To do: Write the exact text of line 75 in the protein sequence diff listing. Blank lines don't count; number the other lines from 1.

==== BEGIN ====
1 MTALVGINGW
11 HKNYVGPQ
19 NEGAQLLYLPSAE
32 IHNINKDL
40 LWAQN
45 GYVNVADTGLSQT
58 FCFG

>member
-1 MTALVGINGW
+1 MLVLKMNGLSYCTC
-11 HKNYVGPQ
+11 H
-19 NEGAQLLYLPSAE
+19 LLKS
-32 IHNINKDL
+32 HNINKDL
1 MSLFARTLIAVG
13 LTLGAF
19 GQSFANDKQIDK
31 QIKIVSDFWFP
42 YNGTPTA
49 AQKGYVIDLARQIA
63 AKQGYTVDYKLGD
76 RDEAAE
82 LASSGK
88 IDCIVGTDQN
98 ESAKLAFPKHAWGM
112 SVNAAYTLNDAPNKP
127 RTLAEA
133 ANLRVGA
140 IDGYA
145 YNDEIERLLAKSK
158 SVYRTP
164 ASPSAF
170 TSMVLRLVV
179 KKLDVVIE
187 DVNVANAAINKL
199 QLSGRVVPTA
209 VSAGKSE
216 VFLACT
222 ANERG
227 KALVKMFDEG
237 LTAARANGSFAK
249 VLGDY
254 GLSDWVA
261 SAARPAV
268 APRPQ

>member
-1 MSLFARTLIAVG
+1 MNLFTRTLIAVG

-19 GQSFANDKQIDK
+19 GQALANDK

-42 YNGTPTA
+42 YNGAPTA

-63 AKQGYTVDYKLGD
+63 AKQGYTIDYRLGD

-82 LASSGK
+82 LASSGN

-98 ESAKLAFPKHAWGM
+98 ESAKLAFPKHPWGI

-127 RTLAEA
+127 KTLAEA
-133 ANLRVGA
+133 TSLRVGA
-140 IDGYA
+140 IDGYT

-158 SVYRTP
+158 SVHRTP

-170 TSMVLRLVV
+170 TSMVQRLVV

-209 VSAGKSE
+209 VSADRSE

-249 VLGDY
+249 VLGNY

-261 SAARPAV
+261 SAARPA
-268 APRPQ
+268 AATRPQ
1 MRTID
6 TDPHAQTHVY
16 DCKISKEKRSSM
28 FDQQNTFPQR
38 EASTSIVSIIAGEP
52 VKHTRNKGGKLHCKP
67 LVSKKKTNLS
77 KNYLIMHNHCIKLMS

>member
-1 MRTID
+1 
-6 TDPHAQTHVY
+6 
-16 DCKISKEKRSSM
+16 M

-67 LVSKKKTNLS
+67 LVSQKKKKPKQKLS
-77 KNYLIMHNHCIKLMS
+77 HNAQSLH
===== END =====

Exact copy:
-261 SAARPAV